Jun 02 2008
Creating an emotion graph using Google forms
This idea was one that popped into my head at about 3am. After George, my 2 year old son, woke us and I had settled him again, I began thinking about Google forms (as you do at 3am – what better time to be thinking about that subject!!) and the current work we are doing on film narrative and The Piano by Aidan Gibbons. Take a look at the film for yourselves.
[kml_flashembed movie="http://www.youtube.com/v/Sr64NI33qUo" width="425" height="350" wmode="transparent" /]
An emotion graph is a simple line graph comparing a range of happiness to sadness against different points (time) in a story or film. This technique of graphing the emotional ups and down within a story really helps children to visualise the whole story in a different way. Once the graphs are complete they can be discussed in reference to the different peaks and troughs of emotion. “Why is the main protagonist so upset at this point on the graph, what has happened?”, “In which part of the story is he the happiest?”
The graph can reflect the events in any type of linear narrative, whether that be a book or film – it could even reflect the varying emotions within an event such as a football match. As you can see the whole plot in one graph it is useful to engage the children in conversations about the structure of the plot and the way that the emotions are tied into generic story elements such as problems, conflicts and resolutions.
The children in my class really enjoyed watching The Piano today as we began our film narrative unit. One of the children said that the main character was playing his emotions on the piano, they were the notes of his life. Such a lovely turn of phrase. The Piano is an excellent text to explore in terms of an emotional graph as each of his memories linger, bringing joy and sadness into his life again.
Once you have opened up your Google form (and I have explained in more detail how to do this on this post) I have simply added a new question for each of the different events that I would like the children to gauge the emotions for. Because the film is only two and half minutes long I have chosen about ten or eleven events. I have then chosen “Choose from a list” question type and added the numbers 0 – 10. For each question I added a reminder about the emotional scale from sad (0) to joyous (10) as some additional text. I found it really easy to generate one question and then just duplicate it using the link, and just edit what the event is.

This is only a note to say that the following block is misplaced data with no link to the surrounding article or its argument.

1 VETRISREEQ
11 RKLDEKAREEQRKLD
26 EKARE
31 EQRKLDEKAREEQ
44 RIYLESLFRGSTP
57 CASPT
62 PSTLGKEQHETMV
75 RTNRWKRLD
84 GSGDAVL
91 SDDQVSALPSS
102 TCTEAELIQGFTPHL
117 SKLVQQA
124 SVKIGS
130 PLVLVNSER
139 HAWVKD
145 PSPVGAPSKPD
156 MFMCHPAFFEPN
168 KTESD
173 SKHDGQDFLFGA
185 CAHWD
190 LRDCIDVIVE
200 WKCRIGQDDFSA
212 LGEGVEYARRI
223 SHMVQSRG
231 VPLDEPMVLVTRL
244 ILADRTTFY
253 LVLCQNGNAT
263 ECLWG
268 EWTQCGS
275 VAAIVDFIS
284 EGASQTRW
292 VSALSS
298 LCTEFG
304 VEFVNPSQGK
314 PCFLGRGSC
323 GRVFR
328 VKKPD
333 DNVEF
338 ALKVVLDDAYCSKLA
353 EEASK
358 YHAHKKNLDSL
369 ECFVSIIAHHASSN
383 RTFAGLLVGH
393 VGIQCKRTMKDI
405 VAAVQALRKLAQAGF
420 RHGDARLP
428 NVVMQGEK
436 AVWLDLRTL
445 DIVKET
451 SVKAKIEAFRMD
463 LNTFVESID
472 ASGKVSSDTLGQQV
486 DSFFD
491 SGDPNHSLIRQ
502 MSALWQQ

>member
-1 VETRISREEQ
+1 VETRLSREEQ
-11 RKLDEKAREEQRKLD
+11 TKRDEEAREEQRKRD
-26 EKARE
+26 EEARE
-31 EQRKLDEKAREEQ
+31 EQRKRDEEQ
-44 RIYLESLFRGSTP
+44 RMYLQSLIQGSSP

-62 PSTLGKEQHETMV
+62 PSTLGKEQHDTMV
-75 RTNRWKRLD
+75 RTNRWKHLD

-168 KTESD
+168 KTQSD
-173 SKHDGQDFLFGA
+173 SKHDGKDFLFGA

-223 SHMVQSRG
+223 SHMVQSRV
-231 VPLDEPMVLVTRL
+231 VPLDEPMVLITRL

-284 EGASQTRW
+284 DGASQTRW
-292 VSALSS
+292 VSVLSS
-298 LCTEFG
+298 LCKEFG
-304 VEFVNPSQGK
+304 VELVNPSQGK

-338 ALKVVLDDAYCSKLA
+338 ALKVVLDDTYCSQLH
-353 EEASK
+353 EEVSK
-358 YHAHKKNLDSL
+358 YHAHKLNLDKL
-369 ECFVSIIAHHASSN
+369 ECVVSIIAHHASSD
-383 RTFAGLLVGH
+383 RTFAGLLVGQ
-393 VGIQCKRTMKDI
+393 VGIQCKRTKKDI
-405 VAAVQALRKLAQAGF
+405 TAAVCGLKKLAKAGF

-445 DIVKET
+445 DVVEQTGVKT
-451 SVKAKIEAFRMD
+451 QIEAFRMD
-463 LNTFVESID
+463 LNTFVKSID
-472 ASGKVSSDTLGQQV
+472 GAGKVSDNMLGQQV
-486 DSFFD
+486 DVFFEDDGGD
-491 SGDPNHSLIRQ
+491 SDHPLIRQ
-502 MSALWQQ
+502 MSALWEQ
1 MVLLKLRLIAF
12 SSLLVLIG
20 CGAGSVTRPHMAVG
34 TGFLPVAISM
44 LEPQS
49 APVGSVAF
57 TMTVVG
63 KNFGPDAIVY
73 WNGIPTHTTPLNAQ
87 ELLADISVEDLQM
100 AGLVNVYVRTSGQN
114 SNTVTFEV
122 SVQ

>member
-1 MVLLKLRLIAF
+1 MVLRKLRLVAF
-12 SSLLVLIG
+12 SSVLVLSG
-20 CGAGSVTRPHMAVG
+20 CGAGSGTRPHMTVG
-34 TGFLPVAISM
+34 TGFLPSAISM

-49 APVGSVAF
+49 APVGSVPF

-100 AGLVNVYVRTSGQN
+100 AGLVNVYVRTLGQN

Your form is complete and now you just need to add the line graph itself to the linked spreadsheet. You will see in your spreadsheet that the header (top) row is filled in with the different events from left to right. Under each column heading add the average =AVERAGE(Range) formula for the cells below, say down to 100 cells below. This will average out the different responses from your form and return a single figure. Don’t worry the survey results should always be added below your average row. I like to add the “Rounded” formatting to these cells as well. Select these average figures and click the “Chart” tool and create a line graph from this data. (These average cells could also be hidden, select the row from the left and click hide row) Find some more detailed steps to making a chart here.
Place the chart to the right of your data or embed within a blog post somewhere, and enlarge it so that it is clearly visible. I will be emailing the emotion graphing form to all of our Year 5s and getting them to complete the form (from within the email) alongside watching the film again. We will then be reviewing, as I have mentioned above, the responses and how the emotions vary throughtout the text. I will be encouraging them to justify their responses and decisions with supporting evidence from the film.
Now it is your turn to complete the emotion graphing survey that I have referred to – watch the film again, if you haven’t already, and answer the survey that I have embedded below. The code for embedding a form is available when you click “Edit/Resend Form” and then it is under the “Preview and Send” link.You will also see that I have published the graph which can be done from within the graph drop down menu.
Let me know what you make of this idea and whether it was worth a sleepless early morning!
- How can you use this idea in your own narrative or literacy unit?
- Have you used emotion graphs? (I know there is an option with Turning Point voting systems to do something similar which I have used in the past)
- How have you used them?
- How else have you used Google forms in the classroom?